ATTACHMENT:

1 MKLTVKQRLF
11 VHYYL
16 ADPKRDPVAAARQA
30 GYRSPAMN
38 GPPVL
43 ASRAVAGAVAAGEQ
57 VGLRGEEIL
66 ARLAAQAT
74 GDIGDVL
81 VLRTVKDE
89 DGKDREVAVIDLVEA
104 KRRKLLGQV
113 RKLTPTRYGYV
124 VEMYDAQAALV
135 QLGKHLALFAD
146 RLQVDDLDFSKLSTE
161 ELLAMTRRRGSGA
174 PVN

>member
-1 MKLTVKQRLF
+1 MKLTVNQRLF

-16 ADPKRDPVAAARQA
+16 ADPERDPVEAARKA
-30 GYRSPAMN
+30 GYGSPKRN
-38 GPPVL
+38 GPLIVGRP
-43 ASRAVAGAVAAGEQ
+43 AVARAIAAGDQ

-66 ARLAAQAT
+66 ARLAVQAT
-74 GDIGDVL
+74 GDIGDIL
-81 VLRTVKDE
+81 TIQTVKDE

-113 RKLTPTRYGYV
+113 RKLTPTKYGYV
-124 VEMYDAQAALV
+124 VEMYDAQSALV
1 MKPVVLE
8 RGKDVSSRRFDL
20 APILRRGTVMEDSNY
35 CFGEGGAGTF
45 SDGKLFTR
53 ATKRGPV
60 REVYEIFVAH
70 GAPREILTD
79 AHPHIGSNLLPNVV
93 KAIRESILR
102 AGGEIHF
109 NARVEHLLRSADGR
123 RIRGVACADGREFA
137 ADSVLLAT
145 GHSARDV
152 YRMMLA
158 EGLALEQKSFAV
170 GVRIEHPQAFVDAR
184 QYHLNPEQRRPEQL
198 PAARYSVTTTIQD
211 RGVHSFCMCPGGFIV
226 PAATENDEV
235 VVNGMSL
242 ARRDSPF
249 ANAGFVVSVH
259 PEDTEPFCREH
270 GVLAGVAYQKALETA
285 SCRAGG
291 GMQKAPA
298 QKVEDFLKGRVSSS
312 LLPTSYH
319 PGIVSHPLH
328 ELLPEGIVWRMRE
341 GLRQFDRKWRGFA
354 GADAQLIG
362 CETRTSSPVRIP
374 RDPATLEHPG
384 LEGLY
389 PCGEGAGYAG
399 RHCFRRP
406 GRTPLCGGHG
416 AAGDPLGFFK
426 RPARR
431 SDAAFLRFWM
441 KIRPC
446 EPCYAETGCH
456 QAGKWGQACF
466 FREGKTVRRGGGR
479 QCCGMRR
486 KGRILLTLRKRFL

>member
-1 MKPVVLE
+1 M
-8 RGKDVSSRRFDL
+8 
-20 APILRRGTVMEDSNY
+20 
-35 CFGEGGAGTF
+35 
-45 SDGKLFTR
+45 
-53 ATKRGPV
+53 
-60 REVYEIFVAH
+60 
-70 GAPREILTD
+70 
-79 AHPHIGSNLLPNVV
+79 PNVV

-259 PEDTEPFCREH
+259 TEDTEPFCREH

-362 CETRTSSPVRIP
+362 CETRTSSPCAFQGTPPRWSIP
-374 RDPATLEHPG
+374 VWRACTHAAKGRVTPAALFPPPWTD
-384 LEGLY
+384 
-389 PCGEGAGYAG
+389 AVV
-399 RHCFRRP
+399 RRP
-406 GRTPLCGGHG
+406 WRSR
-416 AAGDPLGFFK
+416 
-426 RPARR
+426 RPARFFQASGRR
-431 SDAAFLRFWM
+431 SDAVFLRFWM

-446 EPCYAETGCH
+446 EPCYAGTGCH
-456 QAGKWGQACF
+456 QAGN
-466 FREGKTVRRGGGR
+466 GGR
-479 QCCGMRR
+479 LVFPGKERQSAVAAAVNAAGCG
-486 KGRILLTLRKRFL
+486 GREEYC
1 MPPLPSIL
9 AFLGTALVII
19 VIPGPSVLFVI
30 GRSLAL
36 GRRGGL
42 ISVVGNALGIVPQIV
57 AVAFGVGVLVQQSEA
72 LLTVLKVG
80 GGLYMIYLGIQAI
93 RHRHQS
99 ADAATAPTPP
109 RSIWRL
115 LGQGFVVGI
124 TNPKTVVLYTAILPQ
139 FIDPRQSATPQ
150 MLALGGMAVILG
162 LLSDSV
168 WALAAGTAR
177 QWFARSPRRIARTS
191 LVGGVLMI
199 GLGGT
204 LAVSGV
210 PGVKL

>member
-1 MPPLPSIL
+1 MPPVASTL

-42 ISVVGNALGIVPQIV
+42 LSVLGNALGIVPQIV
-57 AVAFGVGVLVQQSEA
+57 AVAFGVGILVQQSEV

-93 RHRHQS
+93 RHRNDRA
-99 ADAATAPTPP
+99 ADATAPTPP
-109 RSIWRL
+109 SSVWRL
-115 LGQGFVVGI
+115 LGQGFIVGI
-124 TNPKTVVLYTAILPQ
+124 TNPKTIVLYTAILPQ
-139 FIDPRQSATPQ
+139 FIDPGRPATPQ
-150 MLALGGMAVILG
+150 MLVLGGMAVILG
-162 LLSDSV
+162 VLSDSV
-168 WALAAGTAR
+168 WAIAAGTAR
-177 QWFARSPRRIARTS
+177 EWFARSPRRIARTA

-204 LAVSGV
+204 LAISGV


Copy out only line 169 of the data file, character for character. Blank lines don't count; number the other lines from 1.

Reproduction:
-93 RHRHQS